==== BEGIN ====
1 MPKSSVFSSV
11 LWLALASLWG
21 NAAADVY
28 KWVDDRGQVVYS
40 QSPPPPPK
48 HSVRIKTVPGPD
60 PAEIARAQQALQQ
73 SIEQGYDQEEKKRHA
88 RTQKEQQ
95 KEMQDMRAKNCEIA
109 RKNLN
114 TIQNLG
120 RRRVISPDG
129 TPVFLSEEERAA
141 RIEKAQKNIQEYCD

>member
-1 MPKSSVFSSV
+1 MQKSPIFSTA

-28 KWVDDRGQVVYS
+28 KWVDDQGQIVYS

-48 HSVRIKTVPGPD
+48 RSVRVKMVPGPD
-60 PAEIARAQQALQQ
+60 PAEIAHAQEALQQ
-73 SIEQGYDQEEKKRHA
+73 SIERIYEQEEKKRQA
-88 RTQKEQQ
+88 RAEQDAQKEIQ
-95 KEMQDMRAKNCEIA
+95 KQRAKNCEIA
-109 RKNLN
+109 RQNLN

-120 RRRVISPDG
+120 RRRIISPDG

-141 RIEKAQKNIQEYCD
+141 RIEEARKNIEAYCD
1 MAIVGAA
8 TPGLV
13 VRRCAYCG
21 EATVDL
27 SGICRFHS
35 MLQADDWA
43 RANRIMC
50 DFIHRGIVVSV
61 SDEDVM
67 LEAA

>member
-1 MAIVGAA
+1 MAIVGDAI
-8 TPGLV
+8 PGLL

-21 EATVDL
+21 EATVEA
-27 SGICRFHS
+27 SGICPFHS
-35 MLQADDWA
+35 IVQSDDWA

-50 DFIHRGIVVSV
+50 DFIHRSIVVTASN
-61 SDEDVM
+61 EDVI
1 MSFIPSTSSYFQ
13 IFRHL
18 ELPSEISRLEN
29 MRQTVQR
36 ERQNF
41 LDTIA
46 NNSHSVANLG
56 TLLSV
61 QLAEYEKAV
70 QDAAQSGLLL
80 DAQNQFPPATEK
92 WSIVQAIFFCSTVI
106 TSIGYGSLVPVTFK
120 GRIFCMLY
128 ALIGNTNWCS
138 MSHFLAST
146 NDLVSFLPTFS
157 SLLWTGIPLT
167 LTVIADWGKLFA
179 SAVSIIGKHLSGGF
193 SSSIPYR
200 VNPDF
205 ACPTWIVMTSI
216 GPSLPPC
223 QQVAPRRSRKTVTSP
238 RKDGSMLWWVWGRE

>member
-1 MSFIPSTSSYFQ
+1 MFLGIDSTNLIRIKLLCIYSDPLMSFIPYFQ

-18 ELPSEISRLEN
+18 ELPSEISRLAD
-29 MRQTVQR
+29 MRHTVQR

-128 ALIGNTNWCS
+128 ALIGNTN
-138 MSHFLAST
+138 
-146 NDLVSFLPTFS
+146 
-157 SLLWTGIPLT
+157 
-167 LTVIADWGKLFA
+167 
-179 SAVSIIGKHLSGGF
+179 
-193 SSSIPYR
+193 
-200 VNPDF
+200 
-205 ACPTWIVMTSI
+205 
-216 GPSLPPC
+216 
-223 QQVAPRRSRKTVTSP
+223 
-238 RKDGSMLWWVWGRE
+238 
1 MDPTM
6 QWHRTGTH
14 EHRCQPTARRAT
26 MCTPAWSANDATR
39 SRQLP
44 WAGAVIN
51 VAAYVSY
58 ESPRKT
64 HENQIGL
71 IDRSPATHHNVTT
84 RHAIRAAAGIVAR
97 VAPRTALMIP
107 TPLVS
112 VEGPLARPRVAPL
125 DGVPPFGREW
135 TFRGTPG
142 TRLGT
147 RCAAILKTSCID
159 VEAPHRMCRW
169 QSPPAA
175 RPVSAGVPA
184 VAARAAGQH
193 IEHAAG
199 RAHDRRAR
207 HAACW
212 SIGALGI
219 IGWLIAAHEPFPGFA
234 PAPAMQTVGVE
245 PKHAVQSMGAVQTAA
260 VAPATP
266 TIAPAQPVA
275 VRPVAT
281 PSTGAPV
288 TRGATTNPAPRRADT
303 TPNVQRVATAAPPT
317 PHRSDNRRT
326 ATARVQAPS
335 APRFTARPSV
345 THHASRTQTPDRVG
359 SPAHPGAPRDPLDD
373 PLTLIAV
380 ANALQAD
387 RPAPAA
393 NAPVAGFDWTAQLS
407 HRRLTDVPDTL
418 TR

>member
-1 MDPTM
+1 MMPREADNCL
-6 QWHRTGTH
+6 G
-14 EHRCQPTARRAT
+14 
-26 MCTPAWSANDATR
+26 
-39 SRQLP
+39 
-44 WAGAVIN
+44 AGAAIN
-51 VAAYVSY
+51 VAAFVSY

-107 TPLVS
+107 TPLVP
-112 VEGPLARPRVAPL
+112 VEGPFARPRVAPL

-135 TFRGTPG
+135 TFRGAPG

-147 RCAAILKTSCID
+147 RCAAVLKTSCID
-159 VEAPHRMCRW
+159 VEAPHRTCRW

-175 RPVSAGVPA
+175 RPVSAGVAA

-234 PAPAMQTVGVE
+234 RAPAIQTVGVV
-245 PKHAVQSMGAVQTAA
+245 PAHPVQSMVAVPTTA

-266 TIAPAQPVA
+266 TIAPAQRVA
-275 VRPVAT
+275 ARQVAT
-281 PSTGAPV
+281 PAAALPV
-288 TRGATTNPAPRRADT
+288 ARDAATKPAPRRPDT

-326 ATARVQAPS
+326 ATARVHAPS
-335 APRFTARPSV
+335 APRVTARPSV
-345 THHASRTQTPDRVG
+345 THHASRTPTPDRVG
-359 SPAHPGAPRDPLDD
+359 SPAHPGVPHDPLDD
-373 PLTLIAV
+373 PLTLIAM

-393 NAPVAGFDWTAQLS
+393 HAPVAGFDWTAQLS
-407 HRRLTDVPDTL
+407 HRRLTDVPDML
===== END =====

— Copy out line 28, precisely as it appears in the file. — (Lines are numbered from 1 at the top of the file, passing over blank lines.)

+88 RAEQDAQKEIQ